Chinese manufacturer Xaiomi made headlines recently when Hugo Barra, one of Google's top Android executives, left Google and moved to China to join Xiaomi. Since then, Barra has been active on his Google+ profile with updates from China and the Chinese smartphone scene. Xiaomi has yet to make a splash in the North American market, but they obviously want that to change.
Now, Xiaomi has announced that it is partnering with the hugely popular messaging app WeChat to experiment with selling devices. WeChat is the second largest messaging app in the world with over 270 million active users. It hasn't quite caught on in the United States, but in other parts of the world, it dominates.
WeChat added a mobile payment system to their service back in August and it looks like they're ready to test it. This experiment will see Xiaomi sell 150,000 of their Mi-3 flagship device using WeChat. Customers will be able to order and pay for their new phone within the messaging app, promising a very seamless and easy order process.
Given that WeChat's payment system is only a few months old, and given the demand for the Mi-3 (it completely sold out in 90 seconds), it will be interesting to see if their payment infrastructure and the app itself can handle the demand. If it works and customers are satisfied with the experience, it could bring a viable new ordering system allowing users to very easily place orders right from their phone. WeChat could partnering with other companies to offer similar commerce options.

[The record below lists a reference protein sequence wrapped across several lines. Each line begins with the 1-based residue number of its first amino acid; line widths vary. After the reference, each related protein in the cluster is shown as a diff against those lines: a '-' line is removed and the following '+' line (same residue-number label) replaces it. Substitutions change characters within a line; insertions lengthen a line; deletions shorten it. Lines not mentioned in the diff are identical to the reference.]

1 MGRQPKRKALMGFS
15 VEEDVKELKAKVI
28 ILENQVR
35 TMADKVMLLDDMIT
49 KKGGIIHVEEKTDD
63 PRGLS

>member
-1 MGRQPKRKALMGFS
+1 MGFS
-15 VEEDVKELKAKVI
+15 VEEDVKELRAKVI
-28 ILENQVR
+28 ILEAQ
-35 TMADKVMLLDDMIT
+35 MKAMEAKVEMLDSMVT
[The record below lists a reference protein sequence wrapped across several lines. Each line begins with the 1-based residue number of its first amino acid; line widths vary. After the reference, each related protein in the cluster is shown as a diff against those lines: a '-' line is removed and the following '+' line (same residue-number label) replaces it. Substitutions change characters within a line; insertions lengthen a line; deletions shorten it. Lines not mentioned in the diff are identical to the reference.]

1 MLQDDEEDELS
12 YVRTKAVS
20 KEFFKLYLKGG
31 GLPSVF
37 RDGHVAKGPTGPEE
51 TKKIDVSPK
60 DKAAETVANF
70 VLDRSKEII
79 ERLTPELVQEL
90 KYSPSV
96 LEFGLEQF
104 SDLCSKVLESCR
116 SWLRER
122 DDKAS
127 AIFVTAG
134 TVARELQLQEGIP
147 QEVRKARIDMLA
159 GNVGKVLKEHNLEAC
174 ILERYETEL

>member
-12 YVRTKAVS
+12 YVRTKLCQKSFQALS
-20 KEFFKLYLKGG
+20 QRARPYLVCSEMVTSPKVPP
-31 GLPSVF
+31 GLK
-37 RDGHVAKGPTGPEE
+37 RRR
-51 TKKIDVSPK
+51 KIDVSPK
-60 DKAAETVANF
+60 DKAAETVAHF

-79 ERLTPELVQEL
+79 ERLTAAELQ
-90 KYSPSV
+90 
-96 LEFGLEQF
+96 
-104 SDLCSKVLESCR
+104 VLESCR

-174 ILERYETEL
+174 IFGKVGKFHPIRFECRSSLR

This isn't the first time social websites and apps have dabbled in commerce. Facebook and Twitter have both discussed this idea in the past, and Facebook already has a commerce system in place for buying ads or virtual gifts, but nothing of this caliber. It remains to be seen if potential customers will embrace the idea, or if they'll prefer the more traditional website ordering system.
What do you think? If you could buy and pay for a new smartphone right from within your favorite messaging app, would you? These apps are always looking for new ways to monetize, so others are probably watching WeChat's experiment closely to see if it works. If it gains popularity and catches on in other parts of the world, would you use it?